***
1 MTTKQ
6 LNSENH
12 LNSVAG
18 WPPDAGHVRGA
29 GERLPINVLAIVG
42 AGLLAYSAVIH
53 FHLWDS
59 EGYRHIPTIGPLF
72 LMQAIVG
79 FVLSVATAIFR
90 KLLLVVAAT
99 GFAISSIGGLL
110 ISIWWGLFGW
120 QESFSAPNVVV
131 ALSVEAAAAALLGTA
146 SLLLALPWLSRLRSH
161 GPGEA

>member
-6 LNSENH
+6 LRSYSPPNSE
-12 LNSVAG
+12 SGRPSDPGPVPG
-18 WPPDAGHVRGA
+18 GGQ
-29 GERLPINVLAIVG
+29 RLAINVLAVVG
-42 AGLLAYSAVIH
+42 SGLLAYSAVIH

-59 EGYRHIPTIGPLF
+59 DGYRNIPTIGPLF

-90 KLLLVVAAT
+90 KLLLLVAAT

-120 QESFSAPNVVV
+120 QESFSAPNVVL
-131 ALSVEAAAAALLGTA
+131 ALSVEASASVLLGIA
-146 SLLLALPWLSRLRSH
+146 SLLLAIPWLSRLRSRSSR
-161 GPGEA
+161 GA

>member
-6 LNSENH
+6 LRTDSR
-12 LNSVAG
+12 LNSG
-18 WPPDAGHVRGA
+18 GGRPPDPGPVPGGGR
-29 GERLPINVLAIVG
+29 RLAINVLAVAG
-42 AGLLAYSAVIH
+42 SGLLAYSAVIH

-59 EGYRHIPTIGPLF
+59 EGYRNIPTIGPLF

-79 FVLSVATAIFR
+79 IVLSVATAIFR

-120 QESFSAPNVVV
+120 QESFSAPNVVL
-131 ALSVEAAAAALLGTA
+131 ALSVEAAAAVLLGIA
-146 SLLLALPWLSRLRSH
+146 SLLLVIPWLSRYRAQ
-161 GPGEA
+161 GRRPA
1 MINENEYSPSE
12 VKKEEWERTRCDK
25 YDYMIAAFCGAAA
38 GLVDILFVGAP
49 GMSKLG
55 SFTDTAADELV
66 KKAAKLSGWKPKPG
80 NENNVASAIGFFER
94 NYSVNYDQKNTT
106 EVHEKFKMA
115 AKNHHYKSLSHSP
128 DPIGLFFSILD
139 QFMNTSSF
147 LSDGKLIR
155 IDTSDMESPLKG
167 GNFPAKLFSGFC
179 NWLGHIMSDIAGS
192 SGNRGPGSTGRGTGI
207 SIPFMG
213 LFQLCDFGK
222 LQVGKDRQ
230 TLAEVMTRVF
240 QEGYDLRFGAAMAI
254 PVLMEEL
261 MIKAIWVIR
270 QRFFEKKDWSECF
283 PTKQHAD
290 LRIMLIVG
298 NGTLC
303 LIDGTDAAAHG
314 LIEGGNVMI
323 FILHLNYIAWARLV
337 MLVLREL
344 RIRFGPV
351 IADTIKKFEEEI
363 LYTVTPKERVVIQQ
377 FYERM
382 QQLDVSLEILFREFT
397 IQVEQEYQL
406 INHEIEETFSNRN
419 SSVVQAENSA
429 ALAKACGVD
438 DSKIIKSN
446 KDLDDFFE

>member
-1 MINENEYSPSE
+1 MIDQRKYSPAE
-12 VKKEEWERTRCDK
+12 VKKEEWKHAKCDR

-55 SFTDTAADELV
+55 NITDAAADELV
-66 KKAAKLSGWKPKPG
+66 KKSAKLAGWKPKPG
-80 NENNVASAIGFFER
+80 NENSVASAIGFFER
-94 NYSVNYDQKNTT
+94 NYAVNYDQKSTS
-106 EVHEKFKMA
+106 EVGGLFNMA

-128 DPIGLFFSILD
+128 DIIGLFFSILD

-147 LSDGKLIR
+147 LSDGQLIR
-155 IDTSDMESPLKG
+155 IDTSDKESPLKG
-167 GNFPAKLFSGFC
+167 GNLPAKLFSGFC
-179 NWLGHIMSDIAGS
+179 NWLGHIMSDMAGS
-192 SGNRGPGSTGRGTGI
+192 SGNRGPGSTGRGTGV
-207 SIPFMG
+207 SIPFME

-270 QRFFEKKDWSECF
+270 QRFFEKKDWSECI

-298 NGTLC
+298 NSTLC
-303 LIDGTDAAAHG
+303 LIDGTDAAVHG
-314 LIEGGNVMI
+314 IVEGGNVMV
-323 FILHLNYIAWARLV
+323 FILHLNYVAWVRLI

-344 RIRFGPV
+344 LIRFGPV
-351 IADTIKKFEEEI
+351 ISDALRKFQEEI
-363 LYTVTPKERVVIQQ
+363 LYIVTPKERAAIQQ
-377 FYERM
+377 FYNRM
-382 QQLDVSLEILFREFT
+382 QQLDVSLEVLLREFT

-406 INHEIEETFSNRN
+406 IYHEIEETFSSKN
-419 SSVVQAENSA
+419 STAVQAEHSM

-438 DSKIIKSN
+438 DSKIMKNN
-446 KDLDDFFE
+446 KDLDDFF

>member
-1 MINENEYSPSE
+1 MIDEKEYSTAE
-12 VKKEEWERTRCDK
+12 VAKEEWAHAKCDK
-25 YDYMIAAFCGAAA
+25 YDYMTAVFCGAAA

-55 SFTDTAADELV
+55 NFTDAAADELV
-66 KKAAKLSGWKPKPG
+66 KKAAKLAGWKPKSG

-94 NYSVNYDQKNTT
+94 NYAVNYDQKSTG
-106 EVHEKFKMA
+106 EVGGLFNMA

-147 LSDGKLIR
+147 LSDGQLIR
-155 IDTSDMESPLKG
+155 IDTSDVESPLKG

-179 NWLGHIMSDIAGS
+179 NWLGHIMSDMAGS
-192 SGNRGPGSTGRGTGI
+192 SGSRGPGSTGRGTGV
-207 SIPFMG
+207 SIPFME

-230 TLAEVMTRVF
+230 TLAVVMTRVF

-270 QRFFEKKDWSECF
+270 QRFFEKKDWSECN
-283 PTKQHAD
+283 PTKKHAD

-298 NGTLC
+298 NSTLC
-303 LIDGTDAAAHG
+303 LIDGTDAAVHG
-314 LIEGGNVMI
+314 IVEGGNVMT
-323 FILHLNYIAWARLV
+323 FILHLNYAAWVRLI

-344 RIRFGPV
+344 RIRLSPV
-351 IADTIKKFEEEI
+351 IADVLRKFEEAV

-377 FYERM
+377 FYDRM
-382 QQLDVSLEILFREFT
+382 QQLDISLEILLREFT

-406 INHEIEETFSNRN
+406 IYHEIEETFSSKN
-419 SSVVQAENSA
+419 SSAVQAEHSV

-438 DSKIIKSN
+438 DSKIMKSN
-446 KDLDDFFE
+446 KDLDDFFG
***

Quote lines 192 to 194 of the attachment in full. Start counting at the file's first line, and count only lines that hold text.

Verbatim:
-270 QRFFEKKDWSECF
+270 QRFFEKKDWSECN
-283 PTKQHAD